lighterthanair: (reflection)
[personal profile] lighterthanair
1 year ago today, I was in surgery, having that godforsaken tumour cut out of me. It's been a whole year since then. Happy birthday to the scar on my abdoment, happy deathday to the twisted overgrowth of cells that was the size of a grapefruit, clinging to an organ the size of my fist.

I'm trying to be positive about it all. But in actuality, this is a harder day that I expected it to be. The whole situation just won't leave my mind. The days at work where walking was too much a chore, where I nearly fell asleep in the middle of conversations because I had no energy. The months I spent at home, not working, resting as much as I could, napping every day just to make it to bedtime, hoping each day that maybe when I go back to work, I'll be better, I'll have improved, I can start to recover.

The first time I was hospitalized, and it scared the hell out of me. I didn't go because I thought something might be wrong. I went a few days after the IUD was put in, another in my doctor's long list of "maybe this will work" treatments that all revolved around hormones and things that weren't permanent in case I wanted children, with her stubborn refusal to admit that the tumour was the problem because hey, they're so common and mostly don't cause problems so it must be something else. I knew at the time that the IUD might cause bleeding for at least another month before I'd even know if it was doing anything to stop the bleeding I was already experiencing. I went to the hospital because I wanted just a few more days off work, a few more days of rest and hopefully by then the bleeding might calm down a bit and I could handle it again.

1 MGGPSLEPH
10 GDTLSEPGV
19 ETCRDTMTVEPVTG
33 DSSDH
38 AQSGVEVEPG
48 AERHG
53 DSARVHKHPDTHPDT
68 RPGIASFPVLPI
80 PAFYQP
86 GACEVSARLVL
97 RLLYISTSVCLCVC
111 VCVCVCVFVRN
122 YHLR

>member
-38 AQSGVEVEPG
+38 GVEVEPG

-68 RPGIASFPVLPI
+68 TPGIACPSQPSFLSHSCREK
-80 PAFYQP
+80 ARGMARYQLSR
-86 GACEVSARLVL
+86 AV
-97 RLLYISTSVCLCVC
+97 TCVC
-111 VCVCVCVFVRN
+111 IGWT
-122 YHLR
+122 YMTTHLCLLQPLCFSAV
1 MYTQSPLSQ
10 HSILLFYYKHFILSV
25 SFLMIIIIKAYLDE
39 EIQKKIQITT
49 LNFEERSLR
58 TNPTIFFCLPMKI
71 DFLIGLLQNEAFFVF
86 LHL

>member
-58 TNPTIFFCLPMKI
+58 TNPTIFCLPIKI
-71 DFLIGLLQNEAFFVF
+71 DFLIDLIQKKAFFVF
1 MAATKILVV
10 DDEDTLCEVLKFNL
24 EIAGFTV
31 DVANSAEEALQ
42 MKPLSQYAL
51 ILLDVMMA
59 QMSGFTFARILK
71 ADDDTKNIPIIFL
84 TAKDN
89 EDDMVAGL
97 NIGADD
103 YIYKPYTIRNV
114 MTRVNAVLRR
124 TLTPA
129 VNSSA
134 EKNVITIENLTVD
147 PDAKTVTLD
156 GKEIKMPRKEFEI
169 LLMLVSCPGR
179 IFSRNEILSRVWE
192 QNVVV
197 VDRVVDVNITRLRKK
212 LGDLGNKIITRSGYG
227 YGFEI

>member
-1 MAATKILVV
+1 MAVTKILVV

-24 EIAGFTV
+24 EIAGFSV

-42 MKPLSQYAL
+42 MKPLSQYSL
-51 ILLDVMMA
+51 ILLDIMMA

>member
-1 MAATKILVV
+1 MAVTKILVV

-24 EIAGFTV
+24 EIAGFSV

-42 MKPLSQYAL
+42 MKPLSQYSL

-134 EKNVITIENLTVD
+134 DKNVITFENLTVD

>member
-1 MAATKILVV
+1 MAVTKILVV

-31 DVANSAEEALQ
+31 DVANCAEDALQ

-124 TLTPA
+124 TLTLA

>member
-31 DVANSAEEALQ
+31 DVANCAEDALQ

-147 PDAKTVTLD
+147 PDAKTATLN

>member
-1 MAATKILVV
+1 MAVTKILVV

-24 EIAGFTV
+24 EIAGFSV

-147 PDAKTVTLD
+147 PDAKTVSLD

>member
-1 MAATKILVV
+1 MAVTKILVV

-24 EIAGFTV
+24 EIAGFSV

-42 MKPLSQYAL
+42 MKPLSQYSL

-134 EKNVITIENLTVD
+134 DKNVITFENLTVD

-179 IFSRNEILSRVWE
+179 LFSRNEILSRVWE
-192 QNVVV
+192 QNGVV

That was the day that I had a doctor feel my abdomen, say, "Yes, I can feel the tumour there," and I just burst out with, "Is that what that hard area is?!" He backed down a bit, embarassed, but he wasn't wrong. The thing was so big it could be felt easily through my flesh, through a very thick layer of fat. That was the day my roommate told me that, when I had to go to the bathroom twice in 15 minutes to change my tampon, that nurses were looking at me with pity and saying that nobody should be going through what I was going through. That was the day I was told that I would be admitted to the hospital for the first time in my life.

A few days later, I finally got my doctor to agree that maybe the tumour was the problem. After all, it had only grown 3 cm in 6 months, which is 6-12 times faster than that kind of tumour grows on average. I was told I'd bled out the IUD, which explained the painful blood clot I'd passed the day after I'd had it inserted in the first place. That was the day I made my doctor unhappy by choosing surgery to remove the tumour, because although she offered it as an option, it was clear that she'd rather have me try another IUD (and another $500 out-of-pocket expense to buy one) or else have radiation treatment to shrink the tumour but not remove it entirely.

Today, 1 year ago, I was being cut into.

Tomorrow, it will be 1 year since I discovered that the tumour was more advanced than my doctor thought, so "her" decision to remove it was a smart one.

3 days from now, it will be 1 year since I found out that my doctor discharged me with hemoglobin as low as it had ever been, and this was after 2 units of blood post-op, after lying to me and telling me it was 10 points higher than it actually was. I saw the test results. I know she lied.